Hops is a plant. The dried, flowering part of the plant is used to make medicine.
Hops is used for anxiety, inability to sleep (insomnia) and other sleep disorders, restlessness, tension, excitability, attention deficit-hyperactivity disorder (ADHD), nervousness, and irritability. It is also used to improve appetite, increase urine flow, start the flow of breast milk, as a bitter tonic, and for indigestion. Other uses include prostate cancer, breast cancer, ovarian cancer, high cholesterol, tuberculosis, bladder infections, intestinal cramps, an intestinal disorder called mucous colitis, nerve pain, and prolonged painful erection of the penis (priapism).
Hops is sometimes applied to the skin for leg ulcers and as an antibacterial agent.
In foods and beverages, the extracts and oil are used as flavor components. Hops are also used in brewing beer.
In manufacturing, the extract is used in skin creams and lotions.
How does it work?
The chemicals in hops seem to have weak estrogen effects.
- Inability to sleep (insomnia). Taking a combination product containing 41.9 mg of hops extract plus 187 mg of valerian extract per tablet, two tablets at bedtime, seems to help some people get to sleep faster. But it takes 28 days of treatment to see these benefits. Treatment for only 14 days doesn’t seem to improve insomnia.
- Attention deficit-hyperactivity disorder (ADHD).
- Improving appetite.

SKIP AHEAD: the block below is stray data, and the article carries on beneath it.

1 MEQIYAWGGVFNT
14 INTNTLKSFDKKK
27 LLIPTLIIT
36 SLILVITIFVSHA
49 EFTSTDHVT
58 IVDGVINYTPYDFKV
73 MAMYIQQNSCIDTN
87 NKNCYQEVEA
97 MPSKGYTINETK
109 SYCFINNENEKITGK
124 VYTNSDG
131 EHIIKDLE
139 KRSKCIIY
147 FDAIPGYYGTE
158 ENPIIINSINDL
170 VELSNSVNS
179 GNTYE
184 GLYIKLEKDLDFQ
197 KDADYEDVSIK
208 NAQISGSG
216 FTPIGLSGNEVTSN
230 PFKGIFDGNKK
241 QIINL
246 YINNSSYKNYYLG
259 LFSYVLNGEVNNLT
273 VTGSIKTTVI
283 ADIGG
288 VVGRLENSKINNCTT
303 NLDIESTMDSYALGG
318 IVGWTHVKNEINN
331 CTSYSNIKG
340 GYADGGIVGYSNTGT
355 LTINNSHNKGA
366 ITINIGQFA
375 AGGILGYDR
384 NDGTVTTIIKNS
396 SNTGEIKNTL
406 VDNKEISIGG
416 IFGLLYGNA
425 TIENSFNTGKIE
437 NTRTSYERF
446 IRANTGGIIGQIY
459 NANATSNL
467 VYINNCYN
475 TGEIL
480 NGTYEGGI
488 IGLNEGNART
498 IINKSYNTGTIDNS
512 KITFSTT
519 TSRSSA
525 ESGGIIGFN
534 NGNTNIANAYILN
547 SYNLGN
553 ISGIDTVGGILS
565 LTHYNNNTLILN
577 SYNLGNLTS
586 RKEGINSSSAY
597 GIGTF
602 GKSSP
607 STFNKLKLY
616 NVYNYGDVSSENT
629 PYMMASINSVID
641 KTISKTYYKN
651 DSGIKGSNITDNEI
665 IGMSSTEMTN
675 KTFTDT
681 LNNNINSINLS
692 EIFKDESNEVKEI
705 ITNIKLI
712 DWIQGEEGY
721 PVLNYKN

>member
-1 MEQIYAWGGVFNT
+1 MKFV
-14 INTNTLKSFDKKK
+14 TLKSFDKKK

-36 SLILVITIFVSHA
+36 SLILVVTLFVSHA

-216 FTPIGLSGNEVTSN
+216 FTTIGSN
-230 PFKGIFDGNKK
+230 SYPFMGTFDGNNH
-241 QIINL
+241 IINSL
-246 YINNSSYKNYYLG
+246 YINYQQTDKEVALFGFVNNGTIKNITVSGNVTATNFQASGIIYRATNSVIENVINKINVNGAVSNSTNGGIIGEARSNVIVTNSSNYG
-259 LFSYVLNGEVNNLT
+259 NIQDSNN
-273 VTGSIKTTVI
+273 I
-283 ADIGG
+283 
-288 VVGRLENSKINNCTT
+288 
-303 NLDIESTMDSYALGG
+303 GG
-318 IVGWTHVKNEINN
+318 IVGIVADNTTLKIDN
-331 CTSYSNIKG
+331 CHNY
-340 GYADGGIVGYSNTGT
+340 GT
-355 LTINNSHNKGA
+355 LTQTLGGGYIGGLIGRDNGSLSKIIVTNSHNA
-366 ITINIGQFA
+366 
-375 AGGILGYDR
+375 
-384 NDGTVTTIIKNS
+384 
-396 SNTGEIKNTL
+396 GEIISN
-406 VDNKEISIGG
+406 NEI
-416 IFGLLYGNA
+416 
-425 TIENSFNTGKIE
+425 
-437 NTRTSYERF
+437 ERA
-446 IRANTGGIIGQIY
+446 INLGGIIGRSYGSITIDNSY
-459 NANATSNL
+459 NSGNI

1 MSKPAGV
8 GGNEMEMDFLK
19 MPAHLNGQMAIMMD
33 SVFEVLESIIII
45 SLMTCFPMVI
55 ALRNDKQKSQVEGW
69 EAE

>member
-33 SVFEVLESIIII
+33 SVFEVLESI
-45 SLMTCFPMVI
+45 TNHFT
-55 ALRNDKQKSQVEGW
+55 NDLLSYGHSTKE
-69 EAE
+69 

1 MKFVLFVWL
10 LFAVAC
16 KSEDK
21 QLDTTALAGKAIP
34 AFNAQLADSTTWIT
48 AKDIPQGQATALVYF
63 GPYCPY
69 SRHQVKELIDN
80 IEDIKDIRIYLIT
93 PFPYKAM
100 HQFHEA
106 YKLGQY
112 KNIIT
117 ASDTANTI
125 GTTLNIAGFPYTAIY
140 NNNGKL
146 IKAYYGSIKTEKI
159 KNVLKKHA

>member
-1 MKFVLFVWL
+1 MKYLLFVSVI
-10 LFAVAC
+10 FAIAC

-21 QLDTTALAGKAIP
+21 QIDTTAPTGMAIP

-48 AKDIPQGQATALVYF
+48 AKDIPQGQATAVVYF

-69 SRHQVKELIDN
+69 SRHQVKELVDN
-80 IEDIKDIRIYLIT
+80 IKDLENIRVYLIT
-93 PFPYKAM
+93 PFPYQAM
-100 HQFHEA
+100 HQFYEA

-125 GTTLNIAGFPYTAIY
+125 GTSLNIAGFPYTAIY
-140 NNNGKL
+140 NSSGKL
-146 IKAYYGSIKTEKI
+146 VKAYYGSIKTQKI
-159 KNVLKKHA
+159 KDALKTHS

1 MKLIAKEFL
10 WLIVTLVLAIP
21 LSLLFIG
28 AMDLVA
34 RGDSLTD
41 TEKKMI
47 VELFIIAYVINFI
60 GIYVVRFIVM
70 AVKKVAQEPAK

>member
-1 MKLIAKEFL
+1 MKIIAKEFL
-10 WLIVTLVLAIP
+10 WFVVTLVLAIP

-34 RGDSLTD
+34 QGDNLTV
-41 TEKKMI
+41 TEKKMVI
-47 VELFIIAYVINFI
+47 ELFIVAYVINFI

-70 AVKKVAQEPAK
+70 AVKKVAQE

- Prostate cancer.
- Breast cancer.
- Ovarian cancer.
- High cholesterol.
- Intestinal cramps.
- Leg ulcers.
- Pain and swelling (inflammation) of the bladder.
- Nerve pain.
- Start the flow of breast milk.
- Other conditions.
Side Effects & Safety
Hops are considered LIKELY SAFE for most people.
Special Precautions & Warnings:Pregnancy and breast-feeding: Not enough is known about the use of hops during pregnancy and breast-feeding. Stay on the safe side and avoid use.
Depression: Hops may make depression worse. Avoid use.
Surgery: Hops might cause too much sleepiness when combined with anesthesia and other medications during and after surgical procedures. Stop taking hops at least 2 weeks before a scheduled surgery.
Moderate Interaction Be cautious with this combination
- Alcohol interacts with HOPS
Alcohol can cause sleepiness and drowsiness. Hops might also cause sleepiness and drowsiness. Taking large amounts of hops along with alcohol might cause too much sleepiness.
- Sedative medications (CNS depressants) interacts with HOPS
Hops might cause sleepiness and drowsiness. Medications that cause sleepiness are called sedatives. Taking hops along with sedative medications might cause too much sleepiness.
Some sedative medications include clonazepam (Klonopin), lorazepam (Ativan), phenobarbital (Donnatal), zolpidem (Ambien), and others.
The appropriate dose of hops depends on several factors such as the user's age, health, and several other conditions. At this time there is not enough scientific information to determine an appropriate range of doses for hops. Keep in mind that natural products are not always necessarily safe and dosages can be important. Be sure to follow relevant directions on product labels and consult your pharmacist or physician or other healthcare professional before using.